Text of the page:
Aquatic predators are limited to eating prey that’ll fit into their mouth whole. But growing ever bigger and bigger isn’t the solution for prey fish, so they found another way. A common anti-predator defense is having spines in their fins, and fish sporting these fin spines have successfully – over evolutionary time – managed to expand their body dimension to become harder to swallow. Fish with spines on their backs and bellies evolve towards deeper (or taller) bodies, while those with spines on their sides evolve towards wider bodies, according to new findings published in Proceedings of the Royal Society B this week.
Predation pressure is known to drive changes in the defensive structures and body shape of fish. Being deeper (taller) bodied protects fish from predators with a limited gape. For example, moonfish and seabats are almost deeper and wider than they are long. Additionally, several fish lineages have evolved spines within one or more of their fins: dorsal, pectoral, pelvic, or anal (see diagram). In the wild, spine length increases with predator abundance, and fish exposed to predation cues in the lab have been known to increase their body depth.
Samantha Price of UC Davis and colleagues hypothesized that lengthening spines and increasing body dimensions evolve synergistically. Together, these traits can further enlarge body dimensions that hungry predators must overcome. "We therefore expect that the orientation of the spines will predict which body dimension increases in the presence of predators," they write.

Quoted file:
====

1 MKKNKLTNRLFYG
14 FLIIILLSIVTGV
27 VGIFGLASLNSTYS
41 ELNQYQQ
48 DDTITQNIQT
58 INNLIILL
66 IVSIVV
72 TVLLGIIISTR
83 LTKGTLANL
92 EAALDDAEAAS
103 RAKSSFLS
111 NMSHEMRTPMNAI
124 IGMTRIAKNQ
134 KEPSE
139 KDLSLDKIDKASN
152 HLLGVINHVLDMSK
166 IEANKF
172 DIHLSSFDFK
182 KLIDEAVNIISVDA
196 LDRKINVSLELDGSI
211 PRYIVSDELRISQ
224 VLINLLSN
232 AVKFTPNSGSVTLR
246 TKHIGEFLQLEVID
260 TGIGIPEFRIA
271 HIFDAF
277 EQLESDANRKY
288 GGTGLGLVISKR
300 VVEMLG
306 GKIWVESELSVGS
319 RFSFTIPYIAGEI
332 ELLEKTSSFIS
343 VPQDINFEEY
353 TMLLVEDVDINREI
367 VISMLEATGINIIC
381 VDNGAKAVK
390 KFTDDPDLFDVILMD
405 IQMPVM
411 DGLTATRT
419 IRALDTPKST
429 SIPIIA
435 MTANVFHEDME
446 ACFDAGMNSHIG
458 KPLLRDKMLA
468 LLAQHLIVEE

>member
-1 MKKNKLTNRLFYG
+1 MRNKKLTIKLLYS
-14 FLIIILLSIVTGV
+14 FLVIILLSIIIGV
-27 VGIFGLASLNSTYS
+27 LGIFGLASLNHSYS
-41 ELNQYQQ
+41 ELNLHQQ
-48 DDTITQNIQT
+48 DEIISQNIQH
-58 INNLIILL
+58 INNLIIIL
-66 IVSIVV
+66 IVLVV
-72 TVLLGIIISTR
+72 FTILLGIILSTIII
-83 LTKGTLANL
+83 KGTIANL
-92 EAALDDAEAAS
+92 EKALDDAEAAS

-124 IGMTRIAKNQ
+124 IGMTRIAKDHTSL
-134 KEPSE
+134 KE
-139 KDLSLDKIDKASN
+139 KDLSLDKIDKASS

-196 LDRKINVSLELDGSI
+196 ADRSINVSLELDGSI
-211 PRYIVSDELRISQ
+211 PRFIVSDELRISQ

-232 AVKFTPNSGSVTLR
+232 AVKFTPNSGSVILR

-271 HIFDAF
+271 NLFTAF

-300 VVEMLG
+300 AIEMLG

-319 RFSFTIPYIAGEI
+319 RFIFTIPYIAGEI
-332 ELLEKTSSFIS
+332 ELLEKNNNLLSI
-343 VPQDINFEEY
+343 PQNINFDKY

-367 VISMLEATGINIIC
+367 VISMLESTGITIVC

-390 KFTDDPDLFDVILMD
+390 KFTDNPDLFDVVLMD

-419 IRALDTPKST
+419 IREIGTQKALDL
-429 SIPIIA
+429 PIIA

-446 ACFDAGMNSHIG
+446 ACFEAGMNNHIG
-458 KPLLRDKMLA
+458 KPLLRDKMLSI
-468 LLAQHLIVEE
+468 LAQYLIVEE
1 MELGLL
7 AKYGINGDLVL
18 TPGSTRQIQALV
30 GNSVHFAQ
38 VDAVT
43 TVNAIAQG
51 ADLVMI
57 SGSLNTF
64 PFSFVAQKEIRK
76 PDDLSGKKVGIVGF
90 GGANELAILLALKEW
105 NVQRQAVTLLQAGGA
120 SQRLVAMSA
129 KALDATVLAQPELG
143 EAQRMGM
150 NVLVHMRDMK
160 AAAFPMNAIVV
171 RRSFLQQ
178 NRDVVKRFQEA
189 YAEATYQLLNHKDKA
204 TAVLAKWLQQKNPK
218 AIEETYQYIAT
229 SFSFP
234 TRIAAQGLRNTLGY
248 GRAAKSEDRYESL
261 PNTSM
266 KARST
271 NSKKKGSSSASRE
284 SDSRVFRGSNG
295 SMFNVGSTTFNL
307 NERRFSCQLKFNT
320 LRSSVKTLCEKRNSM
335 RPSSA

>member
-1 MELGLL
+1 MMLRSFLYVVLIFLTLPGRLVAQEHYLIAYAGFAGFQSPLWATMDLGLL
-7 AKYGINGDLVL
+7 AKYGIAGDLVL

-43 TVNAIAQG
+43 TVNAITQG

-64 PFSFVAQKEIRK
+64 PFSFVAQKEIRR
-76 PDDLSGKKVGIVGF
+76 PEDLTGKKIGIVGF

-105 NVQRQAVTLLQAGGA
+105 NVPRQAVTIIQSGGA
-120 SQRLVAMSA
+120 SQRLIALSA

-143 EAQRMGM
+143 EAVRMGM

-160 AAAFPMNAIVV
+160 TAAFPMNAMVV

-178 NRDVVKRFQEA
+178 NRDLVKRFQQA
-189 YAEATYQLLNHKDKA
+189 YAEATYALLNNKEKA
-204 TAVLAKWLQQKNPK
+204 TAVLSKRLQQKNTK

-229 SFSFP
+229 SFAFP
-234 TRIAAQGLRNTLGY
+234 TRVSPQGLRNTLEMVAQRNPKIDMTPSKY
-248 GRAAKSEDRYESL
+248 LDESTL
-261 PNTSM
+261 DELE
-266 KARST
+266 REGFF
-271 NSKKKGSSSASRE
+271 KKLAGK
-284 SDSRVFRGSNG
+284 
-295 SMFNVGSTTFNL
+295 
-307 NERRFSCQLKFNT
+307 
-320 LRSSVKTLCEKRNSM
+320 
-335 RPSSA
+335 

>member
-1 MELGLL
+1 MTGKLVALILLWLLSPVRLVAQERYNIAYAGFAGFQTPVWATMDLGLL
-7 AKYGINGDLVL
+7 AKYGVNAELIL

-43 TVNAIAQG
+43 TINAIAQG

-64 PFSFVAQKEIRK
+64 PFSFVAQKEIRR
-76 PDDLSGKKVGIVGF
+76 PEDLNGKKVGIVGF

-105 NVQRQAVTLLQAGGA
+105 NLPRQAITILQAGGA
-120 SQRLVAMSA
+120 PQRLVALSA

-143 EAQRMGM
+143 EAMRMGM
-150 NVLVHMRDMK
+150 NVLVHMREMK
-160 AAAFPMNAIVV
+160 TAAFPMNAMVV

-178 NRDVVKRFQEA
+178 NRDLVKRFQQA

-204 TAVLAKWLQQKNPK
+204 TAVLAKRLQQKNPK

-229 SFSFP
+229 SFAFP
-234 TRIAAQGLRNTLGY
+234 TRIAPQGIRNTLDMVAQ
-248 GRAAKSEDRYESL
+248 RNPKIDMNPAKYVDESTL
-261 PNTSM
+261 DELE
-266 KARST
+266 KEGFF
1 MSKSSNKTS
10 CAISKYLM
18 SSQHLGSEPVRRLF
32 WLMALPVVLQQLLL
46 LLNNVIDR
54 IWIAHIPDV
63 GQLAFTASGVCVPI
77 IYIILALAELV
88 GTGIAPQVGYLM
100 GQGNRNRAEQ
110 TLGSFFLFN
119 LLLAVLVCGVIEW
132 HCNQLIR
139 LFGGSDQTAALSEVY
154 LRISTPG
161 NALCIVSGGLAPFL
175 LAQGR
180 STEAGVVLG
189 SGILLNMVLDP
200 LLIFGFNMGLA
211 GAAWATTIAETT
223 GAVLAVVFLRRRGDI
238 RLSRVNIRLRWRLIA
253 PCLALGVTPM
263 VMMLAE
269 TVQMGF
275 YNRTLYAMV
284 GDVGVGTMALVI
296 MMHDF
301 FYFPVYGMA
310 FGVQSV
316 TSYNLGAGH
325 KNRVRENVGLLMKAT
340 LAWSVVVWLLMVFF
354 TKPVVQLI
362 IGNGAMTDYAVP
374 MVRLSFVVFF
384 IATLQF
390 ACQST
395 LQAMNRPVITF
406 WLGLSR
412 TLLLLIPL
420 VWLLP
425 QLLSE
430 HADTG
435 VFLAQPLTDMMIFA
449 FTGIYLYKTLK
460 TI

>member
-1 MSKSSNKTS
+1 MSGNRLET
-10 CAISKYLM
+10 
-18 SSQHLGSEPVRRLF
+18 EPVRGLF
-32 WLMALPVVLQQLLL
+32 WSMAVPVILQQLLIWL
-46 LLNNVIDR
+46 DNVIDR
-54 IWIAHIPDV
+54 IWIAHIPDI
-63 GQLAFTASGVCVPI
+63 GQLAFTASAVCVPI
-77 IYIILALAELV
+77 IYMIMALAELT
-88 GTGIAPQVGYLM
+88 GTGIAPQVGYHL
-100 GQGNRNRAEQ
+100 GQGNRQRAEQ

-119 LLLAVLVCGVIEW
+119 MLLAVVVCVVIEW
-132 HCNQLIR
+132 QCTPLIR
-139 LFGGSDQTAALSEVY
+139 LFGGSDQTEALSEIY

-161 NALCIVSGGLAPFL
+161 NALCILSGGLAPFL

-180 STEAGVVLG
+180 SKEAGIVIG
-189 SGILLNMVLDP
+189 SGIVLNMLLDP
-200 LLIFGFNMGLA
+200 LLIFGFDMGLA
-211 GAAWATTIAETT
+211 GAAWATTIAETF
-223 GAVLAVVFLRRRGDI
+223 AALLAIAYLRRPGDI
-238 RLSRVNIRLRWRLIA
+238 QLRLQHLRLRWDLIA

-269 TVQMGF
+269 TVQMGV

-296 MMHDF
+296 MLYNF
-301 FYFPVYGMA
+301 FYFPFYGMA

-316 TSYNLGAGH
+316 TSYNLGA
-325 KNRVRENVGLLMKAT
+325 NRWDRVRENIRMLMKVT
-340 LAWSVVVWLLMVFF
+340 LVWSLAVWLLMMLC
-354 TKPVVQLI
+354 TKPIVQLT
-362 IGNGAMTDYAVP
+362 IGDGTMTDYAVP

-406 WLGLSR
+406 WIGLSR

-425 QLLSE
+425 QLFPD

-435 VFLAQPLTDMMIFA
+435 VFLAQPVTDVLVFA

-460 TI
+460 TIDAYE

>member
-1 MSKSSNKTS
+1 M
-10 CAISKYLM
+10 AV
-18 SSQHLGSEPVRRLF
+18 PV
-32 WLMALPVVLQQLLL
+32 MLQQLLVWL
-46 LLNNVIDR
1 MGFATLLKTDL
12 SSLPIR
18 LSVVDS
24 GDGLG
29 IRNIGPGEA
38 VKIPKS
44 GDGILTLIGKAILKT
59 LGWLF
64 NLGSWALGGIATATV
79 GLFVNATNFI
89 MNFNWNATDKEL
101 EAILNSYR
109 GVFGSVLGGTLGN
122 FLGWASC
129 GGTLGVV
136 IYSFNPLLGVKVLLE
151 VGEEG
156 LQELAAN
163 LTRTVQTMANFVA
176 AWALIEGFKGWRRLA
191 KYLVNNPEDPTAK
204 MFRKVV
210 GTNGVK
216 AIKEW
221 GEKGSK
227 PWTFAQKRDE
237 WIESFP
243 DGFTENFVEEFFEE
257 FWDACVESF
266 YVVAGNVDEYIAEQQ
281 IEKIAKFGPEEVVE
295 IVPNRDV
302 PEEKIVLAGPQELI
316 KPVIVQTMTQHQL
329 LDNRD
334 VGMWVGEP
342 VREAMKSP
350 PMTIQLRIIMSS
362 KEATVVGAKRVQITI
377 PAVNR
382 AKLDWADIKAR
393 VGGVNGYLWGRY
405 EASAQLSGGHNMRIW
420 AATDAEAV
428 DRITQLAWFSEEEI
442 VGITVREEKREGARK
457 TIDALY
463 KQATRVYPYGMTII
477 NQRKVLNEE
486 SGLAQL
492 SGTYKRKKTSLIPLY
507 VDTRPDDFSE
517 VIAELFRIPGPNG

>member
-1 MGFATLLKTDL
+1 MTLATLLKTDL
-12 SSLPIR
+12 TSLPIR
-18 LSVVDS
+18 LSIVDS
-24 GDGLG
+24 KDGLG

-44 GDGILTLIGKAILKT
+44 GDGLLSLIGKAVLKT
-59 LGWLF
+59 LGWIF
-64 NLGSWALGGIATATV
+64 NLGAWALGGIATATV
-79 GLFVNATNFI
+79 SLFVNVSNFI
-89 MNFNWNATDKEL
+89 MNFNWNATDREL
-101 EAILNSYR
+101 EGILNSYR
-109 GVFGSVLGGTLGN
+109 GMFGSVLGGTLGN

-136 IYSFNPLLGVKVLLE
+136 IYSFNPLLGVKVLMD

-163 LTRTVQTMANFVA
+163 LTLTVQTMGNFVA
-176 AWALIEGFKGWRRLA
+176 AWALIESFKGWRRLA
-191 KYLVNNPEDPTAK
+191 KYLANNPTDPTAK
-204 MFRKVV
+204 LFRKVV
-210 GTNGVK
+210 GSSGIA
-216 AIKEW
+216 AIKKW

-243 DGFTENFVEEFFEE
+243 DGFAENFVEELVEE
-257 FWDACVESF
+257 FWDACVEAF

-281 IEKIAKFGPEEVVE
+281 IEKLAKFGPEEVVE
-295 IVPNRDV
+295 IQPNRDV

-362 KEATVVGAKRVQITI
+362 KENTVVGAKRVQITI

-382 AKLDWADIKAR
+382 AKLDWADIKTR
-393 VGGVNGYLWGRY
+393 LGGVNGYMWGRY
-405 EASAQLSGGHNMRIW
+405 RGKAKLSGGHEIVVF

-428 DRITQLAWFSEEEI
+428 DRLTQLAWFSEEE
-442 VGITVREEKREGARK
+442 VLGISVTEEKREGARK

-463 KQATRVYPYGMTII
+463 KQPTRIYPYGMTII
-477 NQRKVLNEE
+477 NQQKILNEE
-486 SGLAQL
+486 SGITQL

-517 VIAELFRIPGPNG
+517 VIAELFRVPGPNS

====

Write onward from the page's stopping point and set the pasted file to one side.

To investigate, the team studied 347 fish families spanning a huge diversity of shapes and sizes. They examined evolutionary relationships and, using museum specimens, took measurements of an adult of one species from each of the families. Consistent with their predictions, fish with spines extending vertically (dorsal and anal fins) have deeper bodies, while fish with spines on the horizontal plane (pectoral fins) have wider bodies. Fish without spines could expand in either dimension.
Evolving these traits together further increased the minimum predator mouth size necessary to eat them.
Image in the text: Lateral view diagram of a generalized acanthomorph fish illustrating the position of fins, spines and several linear morphometric measurements (top). Dorsal view diagram of a generalized siluriform fish illustrating the position of the fins, spines and body width measurements (bottom). S.A. Price et al., Proc. R. Soc. B 2015